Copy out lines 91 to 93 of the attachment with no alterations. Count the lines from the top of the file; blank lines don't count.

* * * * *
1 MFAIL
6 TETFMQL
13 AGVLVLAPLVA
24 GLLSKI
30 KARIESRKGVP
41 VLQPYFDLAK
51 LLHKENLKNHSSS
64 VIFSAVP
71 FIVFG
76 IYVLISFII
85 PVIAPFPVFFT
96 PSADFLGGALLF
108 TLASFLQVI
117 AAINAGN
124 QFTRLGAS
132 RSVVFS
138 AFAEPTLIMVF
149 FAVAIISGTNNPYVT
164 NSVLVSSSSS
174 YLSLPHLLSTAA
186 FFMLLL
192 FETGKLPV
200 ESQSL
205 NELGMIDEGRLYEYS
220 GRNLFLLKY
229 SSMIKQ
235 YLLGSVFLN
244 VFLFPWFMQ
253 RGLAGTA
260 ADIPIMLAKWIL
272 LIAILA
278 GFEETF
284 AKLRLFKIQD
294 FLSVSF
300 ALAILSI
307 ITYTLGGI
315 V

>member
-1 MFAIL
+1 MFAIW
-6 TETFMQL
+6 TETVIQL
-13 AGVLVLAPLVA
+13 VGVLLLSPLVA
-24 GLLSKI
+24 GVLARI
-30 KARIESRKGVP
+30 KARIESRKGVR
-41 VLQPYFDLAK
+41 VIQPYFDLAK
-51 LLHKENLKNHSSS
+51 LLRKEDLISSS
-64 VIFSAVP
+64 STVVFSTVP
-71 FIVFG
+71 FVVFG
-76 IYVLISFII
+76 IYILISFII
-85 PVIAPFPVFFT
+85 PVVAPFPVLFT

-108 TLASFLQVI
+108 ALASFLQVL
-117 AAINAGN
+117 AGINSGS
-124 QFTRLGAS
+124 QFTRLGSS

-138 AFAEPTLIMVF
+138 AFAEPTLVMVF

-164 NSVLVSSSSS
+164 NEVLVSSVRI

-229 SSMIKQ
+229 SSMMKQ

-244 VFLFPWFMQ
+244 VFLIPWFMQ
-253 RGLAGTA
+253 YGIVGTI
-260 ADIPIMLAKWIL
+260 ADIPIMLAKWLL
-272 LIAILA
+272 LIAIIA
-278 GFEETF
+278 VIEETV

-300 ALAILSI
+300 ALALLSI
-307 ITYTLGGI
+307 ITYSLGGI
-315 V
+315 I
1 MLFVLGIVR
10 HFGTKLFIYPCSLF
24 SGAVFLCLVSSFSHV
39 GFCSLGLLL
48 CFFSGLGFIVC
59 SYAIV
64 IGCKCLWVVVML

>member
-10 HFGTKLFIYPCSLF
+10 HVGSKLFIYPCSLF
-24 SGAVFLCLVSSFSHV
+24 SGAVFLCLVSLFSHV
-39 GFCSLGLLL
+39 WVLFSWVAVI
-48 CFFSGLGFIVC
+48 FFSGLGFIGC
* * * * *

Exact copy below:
24 SGAVFLCLVSSFSHV
39 GFCSLGLLL
48 CFFSGLGFIVC